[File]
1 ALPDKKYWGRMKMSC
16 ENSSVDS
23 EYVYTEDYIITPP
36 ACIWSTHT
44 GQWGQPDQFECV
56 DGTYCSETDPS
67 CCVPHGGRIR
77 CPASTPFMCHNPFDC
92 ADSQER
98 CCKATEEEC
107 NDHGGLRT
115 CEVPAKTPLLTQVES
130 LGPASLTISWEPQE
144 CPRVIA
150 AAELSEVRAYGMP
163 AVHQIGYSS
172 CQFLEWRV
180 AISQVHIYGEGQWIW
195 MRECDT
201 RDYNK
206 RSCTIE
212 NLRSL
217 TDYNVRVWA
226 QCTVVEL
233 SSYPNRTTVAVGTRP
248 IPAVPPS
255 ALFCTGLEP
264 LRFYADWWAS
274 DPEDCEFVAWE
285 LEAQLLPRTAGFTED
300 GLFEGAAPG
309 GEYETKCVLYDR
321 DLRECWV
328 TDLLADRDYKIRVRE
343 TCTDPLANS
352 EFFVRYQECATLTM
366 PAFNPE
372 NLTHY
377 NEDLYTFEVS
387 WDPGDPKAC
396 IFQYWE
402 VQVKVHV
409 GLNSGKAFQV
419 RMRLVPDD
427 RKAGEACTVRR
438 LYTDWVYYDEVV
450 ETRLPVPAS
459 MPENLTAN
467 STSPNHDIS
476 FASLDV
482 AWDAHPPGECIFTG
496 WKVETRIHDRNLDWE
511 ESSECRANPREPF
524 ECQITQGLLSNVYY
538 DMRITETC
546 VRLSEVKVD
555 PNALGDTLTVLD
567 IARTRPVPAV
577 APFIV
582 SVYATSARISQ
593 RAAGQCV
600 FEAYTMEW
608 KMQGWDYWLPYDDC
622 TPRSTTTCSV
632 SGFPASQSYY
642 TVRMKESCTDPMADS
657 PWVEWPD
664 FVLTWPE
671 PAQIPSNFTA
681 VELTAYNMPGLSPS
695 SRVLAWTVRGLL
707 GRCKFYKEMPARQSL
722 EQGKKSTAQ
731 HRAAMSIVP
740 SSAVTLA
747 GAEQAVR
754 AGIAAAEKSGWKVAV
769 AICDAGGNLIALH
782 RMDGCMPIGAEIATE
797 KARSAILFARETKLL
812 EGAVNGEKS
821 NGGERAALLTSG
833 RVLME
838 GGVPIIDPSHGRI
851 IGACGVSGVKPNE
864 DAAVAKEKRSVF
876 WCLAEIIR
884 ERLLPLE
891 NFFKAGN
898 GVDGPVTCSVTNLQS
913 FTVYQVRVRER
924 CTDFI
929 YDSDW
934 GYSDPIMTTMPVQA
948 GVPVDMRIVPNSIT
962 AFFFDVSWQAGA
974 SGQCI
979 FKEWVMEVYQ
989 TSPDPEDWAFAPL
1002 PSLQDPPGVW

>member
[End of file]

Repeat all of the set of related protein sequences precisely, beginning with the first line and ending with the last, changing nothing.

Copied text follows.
1 ALPDKKYWGRMKMSC
16 ENSSVDS
23 EYVYTEDYIITPP
36 ACIWSTHT
44 GQWGQPDQFECV
56 DGTYCSETDPS
67 CCVPHGGRIR
77 CPASTPFMCHNPFDC
92 ADSQER
98 CCKATEEEC
107 NDHGGLRT
115 CEVPAKTPLLTQVES
130 LGPASLTISWEPQE
144 CPRVIA
150 AAELSEVRAYGMP
163 AVHQIGYSS
172 CQFLEWRV
180 AISQVHIYGEGQWIW
195 MRECDT
201 RDYNK
206 RSCTIE
212 NLRSL
217 TDYNVRVWA
226 QCTVVEL
233 SSYPNRTTVAVGTRP
248 IPAVPPS
255 ALFCTGLEP
264 LRFYADWWAS
274 DPEDCEFVAWE
285 LEAQLLPRTAGFTED
300 GLFEGAAPG
309 GEYETKCVLYDR
321 DLRECWV
328 TDLLADRDYKIRVRE
343 TCTDPLANS
352 EFFVRYQECATLTM
366 PAFNPE
372 NLTHY
377 NEDLYTFEVS
387 WDPGDPKAC
396 IFQYWE
402 VQVKVHV
409 GLNSGKAFQV
419 RMRLVPDD
427 RKAGEACTVRR
438 LYTDWVYYDEVV
450 ETRLPVPAS
459 MPENLTAN
467 STSPNHDIS
476 FASLDV
482 AWDAHPPGECIFTG
496 WKVETRIHDRNLDWE
511 ESSECRANPREPF
524 ECQITQGLLSNVYY
538 DMRITETC
546 VRLSEVKVD
555 PNALGDTLTVLD
567 IARTRPVPAV
577 APFIV
582 SVYATSARISQ
593 RAAGQCV
600 FEAYTMEW
608 KMQGWDYWLPYDDC
622 TPRSTTTCSV
632 SGFPASQSYY
642 TVRMKESCTDPMADS
657 PWVEWPD
664 FVLTWPE
671 PAQIPSNFTA
681 VELTAYNMPGLSPS
695 SRVLAWTVRGLL
707 GRCKFYKEMPARQSL
722 EQGKKSTAQ
731 HRAAMSIVP
740 SSAVTLA
747 GAEQAVR
754 AGIAAAEKSGWKVAV
769 AICDAGGNLIALH
782 RMDGCMPIGAEIATE
797 KARSAILFARETKLL
812 EGAVNGEKS
821 NGGERAALLTSG
833 RVLME
838 GGVPIIDPSHGRI
851 IGACGVSGVKPNE
864 DAAVAKEKRSVF
876 WCLAEIIR
884 ERLLPLE
891 NFFKAGN
898 GVDGPVTCSVTNLQS
913 FTVYQVRVRER
924 CTDFI
929 YDSDW
934 GYSDPIMTTMPVQA
948 GVPVDMRIVPNSIT
962 AFFFDVSWQAGA
974 SGQCI
979 FKEWVMEVYQ
989 TSPDPEDWAFAPL
1002 PSLQDPPGVW

>member